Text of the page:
Scholz under pressure to increase military support for Ukraine

Scholz under pressure to increase military support for Ukraine

Following the German government’s decision to send “Marder” type armored defense cars to Ukraine, the two junior partners of the coalition insist on the need to also provide attack tanks such as the “Leopard”.

Chancellor Olaf Scholz announced after the Russian invasion of Ukraine a “turning point” in Germany’s policy of not supplying arms to conflict zones and then promised that Berlin would assume more responsibility for the defense of Europe.

Despite this, the reinforcement of military aid to Ukraine has been coming in drops, much to the impatience of Scholz’s liberal and Green coalition allies of the Social Democratic Party (SPD).

Asked about the supply of armored cars to kyiv, the foreign minister repeated for months as a mantra that Germany will not take “solitary steps” but will only act in concert with the rest of NATO members.

Now, the government’s plans are to send some 40 “Marder” of the 370 available to the German armed forces, the first already in the first quarter of 2023 and after having trained Ukrainian soldiers in their management.

The decision comes late, Christian Rieck, a professor of international relations at the University of Potsdam, told GLM, since a “more determined” action could have decimated Russian capabilities sooner.

“Also, the Marders have not yet been delivered. So far these weapons shipments have always taken too long,” he warns.

Following the announcement, Liberal party defense expert Marie-Agnes Strack-Zimmermann tweeted that it was a “great relief” but she vowed to keep pushing for Germany to deliver main battle tanks as well.

Similar arguments also come from the Greens, who from the beginning of the war adopted an unequivocal position in favor of the shipment of arms.

“I wish that as the main country of production of the Leopard 2 we would launch a European initiative for the supply of Leopard 2 and we would see with Europe what else we can supply to Ukraine so that it can liberate the occupied territories,” the green deputy told public television. Anton Hofreiter.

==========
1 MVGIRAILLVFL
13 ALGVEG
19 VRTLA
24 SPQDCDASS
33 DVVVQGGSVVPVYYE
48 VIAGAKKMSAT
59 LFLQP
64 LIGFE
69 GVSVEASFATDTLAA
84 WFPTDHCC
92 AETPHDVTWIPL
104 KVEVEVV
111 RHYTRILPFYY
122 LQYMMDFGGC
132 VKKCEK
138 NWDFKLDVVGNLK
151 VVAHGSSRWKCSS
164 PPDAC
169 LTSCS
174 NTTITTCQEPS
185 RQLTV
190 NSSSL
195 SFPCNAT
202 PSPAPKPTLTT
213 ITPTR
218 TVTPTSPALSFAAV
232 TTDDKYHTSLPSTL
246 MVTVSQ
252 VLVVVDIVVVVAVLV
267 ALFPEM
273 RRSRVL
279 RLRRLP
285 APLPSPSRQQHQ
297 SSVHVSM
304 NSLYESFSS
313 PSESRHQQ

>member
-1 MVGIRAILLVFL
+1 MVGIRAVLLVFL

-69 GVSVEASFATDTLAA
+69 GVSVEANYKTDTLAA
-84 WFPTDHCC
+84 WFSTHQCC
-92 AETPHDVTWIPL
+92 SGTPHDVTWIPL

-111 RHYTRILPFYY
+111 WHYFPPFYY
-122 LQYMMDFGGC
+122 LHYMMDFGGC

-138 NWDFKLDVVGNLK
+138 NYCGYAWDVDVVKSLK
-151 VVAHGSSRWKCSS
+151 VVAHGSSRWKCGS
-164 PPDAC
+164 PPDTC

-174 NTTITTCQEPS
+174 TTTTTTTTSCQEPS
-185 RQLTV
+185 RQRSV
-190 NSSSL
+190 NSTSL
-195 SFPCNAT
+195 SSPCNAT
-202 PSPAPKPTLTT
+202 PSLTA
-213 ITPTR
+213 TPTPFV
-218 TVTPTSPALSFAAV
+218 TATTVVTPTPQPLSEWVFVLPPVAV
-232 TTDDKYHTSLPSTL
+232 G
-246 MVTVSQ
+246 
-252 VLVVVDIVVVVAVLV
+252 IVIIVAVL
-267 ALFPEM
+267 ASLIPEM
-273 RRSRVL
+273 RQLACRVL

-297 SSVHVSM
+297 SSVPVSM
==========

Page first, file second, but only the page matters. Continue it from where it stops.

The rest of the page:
For its part, the Christian Democratic opposition accuses Scholz of acting only in response to international pressure and blames him for a lack of leadership.

For Michael Zürn, professor of international politics at the Free University of Berlin, the joint announcement this week by the United States, France and Germany to deliver light tanks is due to a host of factors.

Everyone wanted the others to take the step, he reasons, both because of the costs and the burden on the Army itself, but the joint decision to carry out shipments in parallel has overcome the resistance of the German government, he told GLM.

In addition, the situation at the front also plays a role, where there are no movements that could strengthen Ukraine’s hand in the face of eventual negotiations with Russia.

Finally, according to the expert, in recent months there have been signs that are interpreted in the West as a reduction in the possibility of a nuclear escalation taking place, which has also increased its willingness to supply more powerful weapons.

In order for Berlin to decide to supply the “Leopards” as well, a similar combination of factors needs to take place, Zürn says.

Thus, it is necessary for the step to appear militarily necessary, for the problem of cost sharing to be resolved cooperatively, and for “potential partners of Russia” such as China to not see the measure “as a reason for a nuclear escalation.”

“If the three factors are given, it cannot be ruled out, since the domestic pressure will continue, that a decision like this will be given in two or three months,” says the professor in relation to the “Leopard.”

For the moment, German public opinion remains reticent and, according to a poll carried out by public television ARD just before the shipment of the “Marder” was announced, 41% of citizens were in favor of maintaining military support. at the level it was at.

The percentage of those who want to increase arms aid has risen to 25%, but a quarter of those surveyed already considered that shipments of military material go too far.

Only one in three Germans believes, on the other hand, that the war in Ukraine will end in 2023.

Melissa Galbraith
Melissa Galbraith is the World News reporter for Globe Live Media. She covers all the major events happening around the World. From Europe to Americas, from Asia to Antarctica, Melissa covers it all. Never miss another Major World Event by bookmarking her author page right here.